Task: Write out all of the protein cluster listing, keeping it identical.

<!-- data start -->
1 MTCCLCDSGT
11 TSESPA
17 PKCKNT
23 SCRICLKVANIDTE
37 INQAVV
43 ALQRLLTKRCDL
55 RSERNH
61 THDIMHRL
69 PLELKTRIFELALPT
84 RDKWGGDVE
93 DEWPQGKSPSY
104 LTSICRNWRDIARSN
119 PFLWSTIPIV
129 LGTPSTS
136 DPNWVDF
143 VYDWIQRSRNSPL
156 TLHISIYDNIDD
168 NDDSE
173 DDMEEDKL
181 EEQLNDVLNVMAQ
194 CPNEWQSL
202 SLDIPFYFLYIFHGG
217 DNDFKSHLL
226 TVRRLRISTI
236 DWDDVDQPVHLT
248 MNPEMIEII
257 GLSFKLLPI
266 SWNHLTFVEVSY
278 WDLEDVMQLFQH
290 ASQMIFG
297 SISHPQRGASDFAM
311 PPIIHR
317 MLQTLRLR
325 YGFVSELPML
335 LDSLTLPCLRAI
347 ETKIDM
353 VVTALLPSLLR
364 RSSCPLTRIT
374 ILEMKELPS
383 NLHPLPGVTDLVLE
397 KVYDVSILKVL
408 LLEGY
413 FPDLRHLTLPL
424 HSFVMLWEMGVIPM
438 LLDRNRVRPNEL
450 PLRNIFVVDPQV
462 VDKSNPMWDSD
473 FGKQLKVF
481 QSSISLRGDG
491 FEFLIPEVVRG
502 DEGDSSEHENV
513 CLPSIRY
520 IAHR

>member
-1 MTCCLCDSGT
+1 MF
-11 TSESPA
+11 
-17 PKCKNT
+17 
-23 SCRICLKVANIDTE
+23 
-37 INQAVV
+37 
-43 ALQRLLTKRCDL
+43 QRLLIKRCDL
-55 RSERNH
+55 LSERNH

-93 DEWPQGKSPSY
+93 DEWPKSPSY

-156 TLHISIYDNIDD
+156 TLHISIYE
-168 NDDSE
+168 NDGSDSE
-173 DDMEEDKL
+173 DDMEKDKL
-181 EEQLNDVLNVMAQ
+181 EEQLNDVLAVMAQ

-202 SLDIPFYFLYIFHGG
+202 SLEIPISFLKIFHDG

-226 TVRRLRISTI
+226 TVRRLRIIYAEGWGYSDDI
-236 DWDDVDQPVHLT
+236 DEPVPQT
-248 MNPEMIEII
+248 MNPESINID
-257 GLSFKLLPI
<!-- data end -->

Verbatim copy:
1 MTCCLCDSGT
11 TSESPA
17 PKCKNT
23 SCRICLKVANIDTE
37 INQAVV
43 ALQRLLTKRCDL
55 RSERNH
61 THDIMHRL
69 PLELKTRIFELALPT
84 RDKWGGDVE
93 DEWPQGKSPSY
104 LTSICRNWRDIARSN
119 PFLWSTIPIV
129 LGTPSTS
136 DPNWVDF
143 VYDWIQRSRNSPL
156 TLHISIYDNIDD
168 NDDSE
173 DDMEEDKL
181 EEQLNDVLNVMAQ
194 CPNEWQSL
202 SLDIPFYFLYIFHGG
217 DNDFKSHLL
226 TVRRLRISTI
236 DWDDVDQPVHLT
248 MNPEMIEII
257 GLSFKLLPI
266 SWNHLTFVEVSY
278 WDLEDVMQLFQH
290 ASQMIFG
297 SISHPQRGASDFAM
311 PPIIHR
317 MLQTLRLR
325 YGFVSELPML
335 LDSLTLPCLRAI
347 ETKIDM
353 VVTALLPSLLR
364 RSSCPLTRIT
374 ILEMKELPS
383 NLHPLPGVTDLVLE
397 KVYDVSILKVL
408 LLEGY
413 FPDLRHLTLPL
424 HSFVMLWEMGVIPM
438 LLDRNRVRPNEL
450 PLRNIFVVDPQV
462 VDKSNPMWDSD
473 FGKQLKVF
481 QSSISLRGDG
491 FEFLIPEVVRG
502 DEGDSSEHENV
513 CLPSIRY
520 IAHR

>member
-1 MTCCLCDSGT
+1 MF
-11 TSESPA
+11 
-17 PKCKNT
+17 
-23 SCRICLKVANIDTE
+23 
-37 INQAVV
+37 
-43 ALQRLLTKRCDL
+43 QRLLIKRCDL
-55 RSERNH
+55 LSERNH

-93 DEWPQGKSPSY
+93 DEWPKSPSY

-156 TLHISIYDNIDD
+156 TLHISIYE
-168 NDDSE
+168 NDGSDSE
-173 DDMEEDKL
+173 DDMEKDKL
-181 EEQLNDVLNVMAQ
+181 EEQLNDVLAVMAQ

-202 SLDIPFYFLYIFHGG
+202 SLEIPISFLKIFHDG

-226 TVRRLRISTI
+226 TVRRLRIIYAEGWGYSDDI
-236 DWDDVDQPVHLT
+236 DEPVPQT
-248 MNPEMIEII
+248 MNPESINID
-257 GLSFKLLPI